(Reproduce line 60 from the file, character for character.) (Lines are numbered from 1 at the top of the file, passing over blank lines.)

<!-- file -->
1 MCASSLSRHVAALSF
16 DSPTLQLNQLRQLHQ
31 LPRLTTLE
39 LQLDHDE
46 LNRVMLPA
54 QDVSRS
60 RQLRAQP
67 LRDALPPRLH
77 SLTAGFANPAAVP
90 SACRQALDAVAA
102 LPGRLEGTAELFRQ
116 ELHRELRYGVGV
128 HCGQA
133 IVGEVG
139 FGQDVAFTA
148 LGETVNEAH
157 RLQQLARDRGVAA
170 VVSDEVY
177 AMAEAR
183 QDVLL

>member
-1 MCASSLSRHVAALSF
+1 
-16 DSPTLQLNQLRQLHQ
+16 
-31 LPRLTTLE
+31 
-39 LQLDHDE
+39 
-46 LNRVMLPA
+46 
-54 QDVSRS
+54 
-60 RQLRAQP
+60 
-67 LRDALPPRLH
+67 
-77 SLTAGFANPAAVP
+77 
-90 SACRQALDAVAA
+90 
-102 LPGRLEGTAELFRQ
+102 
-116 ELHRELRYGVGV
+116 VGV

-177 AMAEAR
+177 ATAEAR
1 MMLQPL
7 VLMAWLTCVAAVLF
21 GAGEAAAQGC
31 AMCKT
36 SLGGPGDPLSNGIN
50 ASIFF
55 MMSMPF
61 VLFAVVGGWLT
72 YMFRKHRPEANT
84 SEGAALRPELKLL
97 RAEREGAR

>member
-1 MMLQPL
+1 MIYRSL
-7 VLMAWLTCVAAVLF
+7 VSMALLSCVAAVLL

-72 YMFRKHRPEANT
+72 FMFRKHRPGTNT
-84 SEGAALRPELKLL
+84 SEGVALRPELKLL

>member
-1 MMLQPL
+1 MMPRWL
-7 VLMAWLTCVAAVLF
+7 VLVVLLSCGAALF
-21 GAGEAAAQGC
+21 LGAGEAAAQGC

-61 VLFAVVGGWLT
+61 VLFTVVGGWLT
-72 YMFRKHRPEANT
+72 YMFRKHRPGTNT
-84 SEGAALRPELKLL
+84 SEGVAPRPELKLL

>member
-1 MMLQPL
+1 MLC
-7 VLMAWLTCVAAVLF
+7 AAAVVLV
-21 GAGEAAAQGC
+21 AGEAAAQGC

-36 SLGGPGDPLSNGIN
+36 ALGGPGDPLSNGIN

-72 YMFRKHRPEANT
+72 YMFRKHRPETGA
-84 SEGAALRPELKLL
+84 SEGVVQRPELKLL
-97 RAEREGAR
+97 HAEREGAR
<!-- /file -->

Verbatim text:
-1 MMLQPL